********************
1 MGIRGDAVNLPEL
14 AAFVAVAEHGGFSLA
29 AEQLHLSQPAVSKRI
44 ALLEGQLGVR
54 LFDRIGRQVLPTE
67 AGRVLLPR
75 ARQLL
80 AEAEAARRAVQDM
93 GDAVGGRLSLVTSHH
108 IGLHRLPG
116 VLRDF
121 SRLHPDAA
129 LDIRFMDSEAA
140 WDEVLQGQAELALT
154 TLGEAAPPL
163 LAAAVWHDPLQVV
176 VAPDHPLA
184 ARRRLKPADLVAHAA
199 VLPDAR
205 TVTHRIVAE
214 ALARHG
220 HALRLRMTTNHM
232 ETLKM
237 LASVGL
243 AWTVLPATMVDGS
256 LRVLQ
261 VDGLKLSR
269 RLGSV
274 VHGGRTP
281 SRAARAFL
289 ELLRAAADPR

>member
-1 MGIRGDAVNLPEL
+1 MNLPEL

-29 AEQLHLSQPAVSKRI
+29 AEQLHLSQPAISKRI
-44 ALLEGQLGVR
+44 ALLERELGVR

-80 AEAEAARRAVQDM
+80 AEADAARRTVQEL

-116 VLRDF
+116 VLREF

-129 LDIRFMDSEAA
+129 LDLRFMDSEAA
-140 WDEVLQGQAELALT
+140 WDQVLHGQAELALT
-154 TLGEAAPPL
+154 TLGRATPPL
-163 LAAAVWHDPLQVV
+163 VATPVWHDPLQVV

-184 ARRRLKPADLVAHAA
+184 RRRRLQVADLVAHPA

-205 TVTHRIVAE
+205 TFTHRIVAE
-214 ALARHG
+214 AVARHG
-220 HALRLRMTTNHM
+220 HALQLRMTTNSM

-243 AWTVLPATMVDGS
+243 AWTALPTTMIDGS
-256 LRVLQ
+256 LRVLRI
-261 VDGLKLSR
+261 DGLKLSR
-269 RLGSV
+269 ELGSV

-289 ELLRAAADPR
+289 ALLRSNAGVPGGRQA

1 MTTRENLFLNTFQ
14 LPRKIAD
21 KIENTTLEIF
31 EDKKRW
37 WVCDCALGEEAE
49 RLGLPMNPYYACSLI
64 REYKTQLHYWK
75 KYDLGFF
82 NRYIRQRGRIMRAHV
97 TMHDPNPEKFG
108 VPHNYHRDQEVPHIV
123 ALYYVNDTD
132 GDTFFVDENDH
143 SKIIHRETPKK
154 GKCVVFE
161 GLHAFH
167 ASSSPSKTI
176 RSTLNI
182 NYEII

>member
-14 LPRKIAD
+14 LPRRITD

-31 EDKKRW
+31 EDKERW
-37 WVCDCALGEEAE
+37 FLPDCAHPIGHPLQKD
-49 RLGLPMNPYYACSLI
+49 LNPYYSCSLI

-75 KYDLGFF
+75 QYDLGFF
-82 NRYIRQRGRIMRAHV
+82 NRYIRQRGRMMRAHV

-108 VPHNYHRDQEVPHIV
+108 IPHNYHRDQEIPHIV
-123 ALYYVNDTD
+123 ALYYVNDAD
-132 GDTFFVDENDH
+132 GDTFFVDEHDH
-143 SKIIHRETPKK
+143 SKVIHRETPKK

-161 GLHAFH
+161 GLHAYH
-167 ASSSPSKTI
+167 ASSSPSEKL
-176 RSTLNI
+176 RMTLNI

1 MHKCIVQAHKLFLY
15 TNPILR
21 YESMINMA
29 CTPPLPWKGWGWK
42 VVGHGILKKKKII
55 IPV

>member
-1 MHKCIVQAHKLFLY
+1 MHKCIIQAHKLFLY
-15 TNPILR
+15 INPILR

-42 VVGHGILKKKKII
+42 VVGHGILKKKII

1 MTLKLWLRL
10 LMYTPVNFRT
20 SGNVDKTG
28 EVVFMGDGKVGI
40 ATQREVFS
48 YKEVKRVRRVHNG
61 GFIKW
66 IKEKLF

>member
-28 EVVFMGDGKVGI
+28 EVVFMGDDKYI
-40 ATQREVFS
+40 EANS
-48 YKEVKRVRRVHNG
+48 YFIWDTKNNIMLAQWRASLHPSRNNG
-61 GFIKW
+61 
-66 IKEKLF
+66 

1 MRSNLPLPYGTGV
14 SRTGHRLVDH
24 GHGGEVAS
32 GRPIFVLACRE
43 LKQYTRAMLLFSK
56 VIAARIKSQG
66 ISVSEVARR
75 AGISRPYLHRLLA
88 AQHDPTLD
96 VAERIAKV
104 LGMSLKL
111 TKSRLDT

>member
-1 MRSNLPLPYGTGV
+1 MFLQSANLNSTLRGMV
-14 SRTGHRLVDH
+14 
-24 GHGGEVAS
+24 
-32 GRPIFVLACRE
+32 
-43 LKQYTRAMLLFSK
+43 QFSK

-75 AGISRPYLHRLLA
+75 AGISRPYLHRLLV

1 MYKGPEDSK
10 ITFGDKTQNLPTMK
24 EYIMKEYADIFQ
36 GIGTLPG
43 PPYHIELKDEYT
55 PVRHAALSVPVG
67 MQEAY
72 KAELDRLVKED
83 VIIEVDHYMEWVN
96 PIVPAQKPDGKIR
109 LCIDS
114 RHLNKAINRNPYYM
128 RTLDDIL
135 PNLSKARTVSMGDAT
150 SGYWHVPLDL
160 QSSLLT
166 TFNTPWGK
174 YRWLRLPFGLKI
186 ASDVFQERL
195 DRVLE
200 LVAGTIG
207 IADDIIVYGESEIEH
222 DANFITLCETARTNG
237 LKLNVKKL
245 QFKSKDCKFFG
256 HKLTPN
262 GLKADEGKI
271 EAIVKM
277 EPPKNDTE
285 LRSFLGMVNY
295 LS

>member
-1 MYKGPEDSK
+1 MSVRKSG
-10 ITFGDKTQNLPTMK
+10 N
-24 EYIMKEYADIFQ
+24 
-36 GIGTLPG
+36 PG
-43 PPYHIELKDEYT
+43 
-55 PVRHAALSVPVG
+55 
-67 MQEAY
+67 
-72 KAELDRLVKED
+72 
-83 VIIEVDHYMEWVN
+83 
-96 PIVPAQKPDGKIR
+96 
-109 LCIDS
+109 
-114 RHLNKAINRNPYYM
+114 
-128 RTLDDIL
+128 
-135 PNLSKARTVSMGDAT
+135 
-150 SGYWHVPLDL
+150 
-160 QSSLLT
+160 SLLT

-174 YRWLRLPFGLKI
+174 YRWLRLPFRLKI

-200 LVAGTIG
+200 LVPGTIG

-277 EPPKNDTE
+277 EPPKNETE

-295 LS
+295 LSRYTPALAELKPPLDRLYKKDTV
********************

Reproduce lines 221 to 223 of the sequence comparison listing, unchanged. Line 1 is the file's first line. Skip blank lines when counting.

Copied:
+83 
-96 PIVPAQKPDGKIR
+96 